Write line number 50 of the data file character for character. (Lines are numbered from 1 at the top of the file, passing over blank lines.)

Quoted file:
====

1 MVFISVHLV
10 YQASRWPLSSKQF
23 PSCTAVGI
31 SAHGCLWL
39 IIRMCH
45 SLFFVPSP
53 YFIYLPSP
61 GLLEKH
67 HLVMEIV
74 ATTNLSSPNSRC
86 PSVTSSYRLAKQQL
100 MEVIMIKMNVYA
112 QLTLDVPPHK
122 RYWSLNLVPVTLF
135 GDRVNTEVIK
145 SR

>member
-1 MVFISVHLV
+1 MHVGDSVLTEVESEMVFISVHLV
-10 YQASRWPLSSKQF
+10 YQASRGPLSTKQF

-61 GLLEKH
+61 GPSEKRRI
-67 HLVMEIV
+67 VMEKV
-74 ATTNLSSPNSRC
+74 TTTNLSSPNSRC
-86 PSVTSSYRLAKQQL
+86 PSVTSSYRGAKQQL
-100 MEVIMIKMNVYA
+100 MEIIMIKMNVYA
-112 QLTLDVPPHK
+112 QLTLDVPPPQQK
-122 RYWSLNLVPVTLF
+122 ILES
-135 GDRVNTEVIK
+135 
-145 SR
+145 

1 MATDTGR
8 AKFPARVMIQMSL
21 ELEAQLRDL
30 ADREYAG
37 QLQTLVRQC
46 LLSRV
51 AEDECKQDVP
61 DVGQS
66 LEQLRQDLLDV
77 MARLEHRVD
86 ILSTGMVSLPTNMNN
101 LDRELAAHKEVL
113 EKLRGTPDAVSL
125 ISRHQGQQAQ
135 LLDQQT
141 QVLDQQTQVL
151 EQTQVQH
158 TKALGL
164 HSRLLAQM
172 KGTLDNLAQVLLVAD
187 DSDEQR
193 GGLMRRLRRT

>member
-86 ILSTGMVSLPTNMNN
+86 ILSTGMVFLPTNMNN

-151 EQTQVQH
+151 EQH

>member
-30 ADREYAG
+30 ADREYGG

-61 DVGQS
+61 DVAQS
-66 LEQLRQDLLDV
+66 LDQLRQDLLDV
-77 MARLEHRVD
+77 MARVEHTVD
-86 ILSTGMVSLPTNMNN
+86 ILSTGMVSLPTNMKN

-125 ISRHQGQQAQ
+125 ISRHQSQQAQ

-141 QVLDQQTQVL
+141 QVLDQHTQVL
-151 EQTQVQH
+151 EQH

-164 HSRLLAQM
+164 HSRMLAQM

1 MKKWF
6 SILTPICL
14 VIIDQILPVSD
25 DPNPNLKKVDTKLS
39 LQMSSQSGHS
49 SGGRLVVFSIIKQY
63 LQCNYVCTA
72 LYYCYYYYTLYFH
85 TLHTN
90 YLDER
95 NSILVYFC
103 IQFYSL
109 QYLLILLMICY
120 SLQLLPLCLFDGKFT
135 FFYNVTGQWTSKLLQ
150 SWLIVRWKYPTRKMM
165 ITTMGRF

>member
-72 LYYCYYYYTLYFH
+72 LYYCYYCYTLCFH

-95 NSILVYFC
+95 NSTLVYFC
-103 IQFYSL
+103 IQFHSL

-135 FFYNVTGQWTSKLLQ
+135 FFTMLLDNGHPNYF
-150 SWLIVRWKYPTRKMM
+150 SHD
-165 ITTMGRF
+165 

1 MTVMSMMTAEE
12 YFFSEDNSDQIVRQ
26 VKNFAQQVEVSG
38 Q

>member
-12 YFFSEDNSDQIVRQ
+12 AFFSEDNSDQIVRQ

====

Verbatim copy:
86 ILSTGMVSLPTNMNN